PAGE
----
Children who are bullied may display warning signs before they tell you or another adult.
If you notice that your child hasn’t been acting like him or herself, seems unhappy or displays any of the warning signs, the first thing you should do is try talking to him or her. Or, have your child speak to someone whom you both trust.
A strong dislike for school
Similar to how adults sometimes feel about going to work, nearly all children experience moments when they wish they could skip a day of school. That is normal. What is not normal is when a child repeatedly talks about not liking school or wanting to go. This may include frequently claiming symptoms of illnesses to avoid going to school.
A change in friends and social behavior
Over the years, your child’s friends may change. But, when you notice that your child starts doing less with his/her friends, is often excluded from invite lists and/or avoids going to social events, you should try to find out why.
Repeated physical injuries
Children that are victims of physical bullying will often display bruises, scratches, black eyes and other signs of assault. Whenever you see a mark that seems out of the ordinary, be sure to ask your child about it.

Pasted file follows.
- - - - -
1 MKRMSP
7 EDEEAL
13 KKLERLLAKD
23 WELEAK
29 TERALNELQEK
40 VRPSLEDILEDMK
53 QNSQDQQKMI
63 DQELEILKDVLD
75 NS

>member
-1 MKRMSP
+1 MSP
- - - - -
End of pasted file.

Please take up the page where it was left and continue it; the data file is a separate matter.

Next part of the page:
A change in eating and/or sleeping
As a child gets older, it can be normal for their eating and sleeping habits to gradually change. “Red flags” in this area include sudden changes, excessive sleeping, insomnia, no appetite and binge eating.
Isolating in room and talking less
Children that are bullied will often begin to socialize less with others, including their family. When this occurs, the child may try to exclude themselves from family activities, no longer initiate or engage in conversations and “hibernate” in his or her room.
A decline in grades and academic performance
Often, a decline in grades is a result of the other signs that may be caused from being bullied. For example, if a child is not getting enough sleep or begins to withdraw from social engagement at school, their grades can be affected. Children that are bullied may also develop an “I don’t care” attitude, which often impacts grades.
Knowledge is Power.
When your child is being bullied, one of the best things you can do is to help empower him or her to change the situation. The more knowledge you have on the impact and resolution of bullying, the more power you have to help your child heal.
Contact Danielle at for support and/or more information on bullying: email firstname.lastname@example.org or call 818-267-4282.